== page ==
- Or you would rather just spend it resting. Letting yourself breathe, rest, and be present with what your physical body demands is a great way of spending your “me time.” Let yourself recharge.
- Do something physical. Jogging, dancing, working out are all great activities in your alone time. Training your body can sometimes build resilience for the brain.
- Take long walks. It doesn’t have to be something that’s physically exhausting. Taking a stroll in the park and absorbing the ambiance set by nature, coupled with the distant sound of other people, is also a great way of spending your alone time. Immersing yourself with the present moment makes you more aware of your internal and external stimuli.
- Embrace the quietness. Embrace the stillness, not just of your surroundings but also the one in your being. Contemplate the things about you, your interests, or maybe just your life in general. Ask yourself questions, and let yourself be curious about yourself.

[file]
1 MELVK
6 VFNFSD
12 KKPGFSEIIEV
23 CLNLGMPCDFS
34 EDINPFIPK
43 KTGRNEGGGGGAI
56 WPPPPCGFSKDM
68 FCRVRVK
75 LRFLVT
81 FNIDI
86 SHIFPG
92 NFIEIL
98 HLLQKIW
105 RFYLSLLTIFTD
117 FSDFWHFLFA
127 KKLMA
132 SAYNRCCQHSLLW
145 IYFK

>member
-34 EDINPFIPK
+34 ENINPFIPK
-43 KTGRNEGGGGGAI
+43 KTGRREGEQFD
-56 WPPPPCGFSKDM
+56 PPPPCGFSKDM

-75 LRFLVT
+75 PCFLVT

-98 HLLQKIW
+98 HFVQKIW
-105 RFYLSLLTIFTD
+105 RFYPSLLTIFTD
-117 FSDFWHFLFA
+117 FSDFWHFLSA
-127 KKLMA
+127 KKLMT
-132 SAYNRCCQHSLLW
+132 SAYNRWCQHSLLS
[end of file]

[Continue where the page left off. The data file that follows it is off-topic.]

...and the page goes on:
- Find contentment in solitude. Remember that you, as a person, need to have a deep connection with yourself first. You have your own identity, preferences, beliefs, values, etc. By finding contentment within the time spent with yourself, you’ll find joy and peace in knowing and developing the person that you are.
Solitary experience sometimes could be seen in a bad light. Ironically, it is actually what would help us become better social beings. The time we spend with ourselves, when done right, helps us to know ourselves more and lets us listen to what we need to become a better person.
Now that you’ve learned the essence of solitude, the difference between being alone and loneliness, and the things you can do to maximize the time you will spend with just the company of yourself, maybe it’s time for you to start planning out your me-time.
Starting it can be intimidating. If you think that you are still lost on how you can spend time alone, you can start with this guided meditation from New York Life Coaching.